I was stodgy. I was boring. I believed in monogamy. I believed marriage should be a partnership not a power exchange.
I can relate to Ellison because, when I was her age, I had my own domineering mother to deal with. I admire Ellison because she eventually handles the situation with her mother very well, and so much better than I did with mine. 

Speaking of Ellison's mother, Frances Walford is one of my favorite characters because of the loyalty and caring she shows towards Ellison. This is one of my favorite passages:
She glided across the room and put it in my grateful hands.
"We're not sure Mrs. Russell can have coffee," Nurse Sally objected.
Mother raised a brow. "We? I'm quite sure my daughter can have all the coffee she wants."
I loosened the lid and took a sip. Hot and delicious with just the right amount of cream. I sighed. "Thank you, Mother." Sometimes Frances Walford was rather fabulous.
Ellison's mother usually shows this caring about Ellison only to other people, though, not to Ellison. To Ellison, she is domineering and interfering. She's also fear-inducing, as this passage, which occurs just after Ellison discovers the body of her husband's mistress, illustrates:
The wronged wife who found her was going to be the prime suspect.
A murder suspect. Me. Ellison Walford Russell. Mother was going to kill me.
I toyed with the idea of asking Detective Jones to put me in protective custody.
In some other cozy mysteries, it irks me when the sleuthing is done for lame reasons. Author Julie Mulhern has included one of the best rationales for amateur sleuthing that I have read. Ellison found 21 envelopes in their safe, with a different name on each one. She looked in two people's envelopes, both of which contained incriminating photos, and left the rest unopened. This passage (redacted for your protection) describes Ellison telling her lawyer about the envelopes.
"I think one of these people probably killed Henry. We need to find out which one."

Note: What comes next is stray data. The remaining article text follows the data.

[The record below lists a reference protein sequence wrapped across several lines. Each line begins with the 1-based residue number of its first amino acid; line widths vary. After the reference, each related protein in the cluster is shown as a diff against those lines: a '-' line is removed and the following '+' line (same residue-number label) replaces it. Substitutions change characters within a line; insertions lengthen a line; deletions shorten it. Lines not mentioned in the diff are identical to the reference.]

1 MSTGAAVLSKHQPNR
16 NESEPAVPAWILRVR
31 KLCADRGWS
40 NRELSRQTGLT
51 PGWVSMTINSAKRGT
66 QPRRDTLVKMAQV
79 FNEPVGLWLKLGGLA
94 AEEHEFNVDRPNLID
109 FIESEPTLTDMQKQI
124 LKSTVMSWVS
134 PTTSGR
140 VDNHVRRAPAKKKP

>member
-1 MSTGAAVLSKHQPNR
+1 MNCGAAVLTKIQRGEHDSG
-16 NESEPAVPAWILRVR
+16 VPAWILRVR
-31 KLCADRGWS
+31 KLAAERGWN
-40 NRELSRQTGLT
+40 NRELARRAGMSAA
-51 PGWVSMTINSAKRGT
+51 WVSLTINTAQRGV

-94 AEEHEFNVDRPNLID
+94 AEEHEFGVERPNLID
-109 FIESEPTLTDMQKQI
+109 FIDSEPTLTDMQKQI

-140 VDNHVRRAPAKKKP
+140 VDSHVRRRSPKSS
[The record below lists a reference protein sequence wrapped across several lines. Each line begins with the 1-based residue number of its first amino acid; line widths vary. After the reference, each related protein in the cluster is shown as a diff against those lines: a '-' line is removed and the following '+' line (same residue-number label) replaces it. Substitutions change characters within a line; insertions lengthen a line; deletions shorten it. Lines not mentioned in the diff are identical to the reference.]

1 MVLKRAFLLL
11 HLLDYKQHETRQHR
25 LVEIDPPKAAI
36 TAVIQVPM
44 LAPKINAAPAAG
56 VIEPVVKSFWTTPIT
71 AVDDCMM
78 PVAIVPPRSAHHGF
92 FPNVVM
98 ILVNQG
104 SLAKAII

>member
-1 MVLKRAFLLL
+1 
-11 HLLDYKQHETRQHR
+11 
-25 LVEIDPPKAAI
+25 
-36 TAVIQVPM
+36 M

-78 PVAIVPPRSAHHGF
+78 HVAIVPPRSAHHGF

"You need to turn these over to the police."
"Look at the names."
He did.
Two judges, a congressman, four company chief executives, a philanthropist, the mayor, and a past president of the Junior League were among those whose names were listed. If I gave the envelopes to the police, I'd ruin the lives of so many innocent people. Well, maybe not innocent — but definitely influential. If I gave their files to the police, I could count Grace and myself in the number of ruined lives.
Hunter flipped through the envelopes and seemed to grasp the gravity of my situation. At least his brows drew together and his lips thinned. "What do you want me to do?"
"I want you to help me figure out who murdered my husband. Quietly."
The pacing was just right. I finished The Deep End in one day, because I was dying ;) to discover the identity of the killer. Ellison and I were both quite surprised to learn whodunit, by the way. Afterwards, I looked back through the book, and the clues are there for the more discriminating reader.

There's much more I could tell you about why I like The Deep End by Julie Mulhern so much, but to do so would reveal spoilers, so I will just say READ THE BOOK! The Deep End is fabulous, and well-deserving of our highest rating of Five Kitties!


Five out of five kitties


Note:  I received a complimentary copy of The Deep End in exchange for my honest review. 

All opinions shared are 100% my own.




The Author

About Julie Mulhern



Julie Mulhern is a Kansas City native who grew up on a steady diet of Agatha Christie. She spends her spare time whipping up gourmet meals for her family, working out at the gym and finding new ways to keep her house spotlessly clean — and she’s got an active imagination. Truth is — she’s an expert at calling for take-out, she grumbles about walking the dog and the dust bunnies under the bed have grown into dust lions. 

Julie is a 2014 Golden Heart® Finalist. The Deep End is her first mystery and is the winner of The Sheila Award.


Find her on the web at



The Giveaway

Julie will award an eBook copy of The Deep End 
to a randomly drawn winner (int.) via rafflecopter during the tour.
(a Jane Reads giveaway)

a Rafflecopter giveaway

Follow the tour here, to enter other giveaways and read more excerpts, interviews, and guest posts.